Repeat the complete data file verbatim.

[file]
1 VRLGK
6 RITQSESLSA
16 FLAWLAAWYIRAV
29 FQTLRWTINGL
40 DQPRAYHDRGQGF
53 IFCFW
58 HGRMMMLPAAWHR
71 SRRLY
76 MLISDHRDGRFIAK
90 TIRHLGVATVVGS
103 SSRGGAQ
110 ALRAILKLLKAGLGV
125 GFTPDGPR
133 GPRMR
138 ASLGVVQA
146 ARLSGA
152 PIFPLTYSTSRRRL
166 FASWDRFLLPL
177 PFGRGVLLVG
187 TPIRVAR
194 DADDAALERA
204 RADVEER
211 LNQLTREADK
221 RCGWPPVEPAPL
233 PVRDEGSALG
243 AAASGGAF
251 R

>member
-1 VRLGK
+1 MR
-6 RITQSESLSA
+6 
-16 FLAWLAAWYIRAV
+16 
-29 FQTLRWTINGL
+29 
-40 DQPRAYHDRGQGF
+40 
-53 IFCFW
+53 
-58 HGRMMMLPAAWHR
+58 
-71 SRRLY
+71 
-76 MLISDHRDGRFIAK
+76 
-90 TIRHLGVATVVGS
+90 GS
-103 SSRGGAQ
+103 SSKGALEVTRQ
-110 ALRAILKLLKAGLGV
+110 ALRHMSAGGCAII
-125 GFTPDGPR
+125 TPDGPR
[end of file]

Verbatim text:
1 VRLGK
6 RITQSESLSA
16 FLAWLAAWYIRAV
29 FQTLRWTINGL
40 DQPRAYHDRGQGF
53 IFCFW
58 HGRMMMLPAAWHR
71 SRRLY
76 MLISDHRDGRFIAK
90 TIRHLGVATVVGS
103 SSRGGAQ
110 ALRAILKLLKAGLGV
125 GFTPDGPR
133 GPRMR
138 ASLGVVQA
146 ARLSGA
152 PIFPLTYSTSRRRL
166 FASWDRFLLPL
177 PFGRGVLLVG
187 TPIRVAR
194 DADDAALERA
204 RADVEER
211 LNQLTREADK
221 RCGWPPVEPAPL
233 PVRDEGSALG
243 AAASGGAF
251 R

>member
-1 VRLGK
+1 MR
-6 RITQSESLSA
+6 
-16 FLAWLAAWYIRAV
+16 
-29 FQTLRWTINGL
+29 
-40 DQPRAYHDRGQGF
+40 
-53 IFCFW
+53 
-58 HGRMMMLPAAWHR
+58 
-71 SRRLY
+71 
-76 MLISDHRDGRFIAK
+76 
-90 TIRHLGVATVVGS
+90 GS
-103 SSRGGAQ
+103 SSKGALEVTRQ
-110 ALRAILKLLKAGLGV
+110 ALRHMSAGGCAII
-125 GFTPDGPR
+125 TPDGPR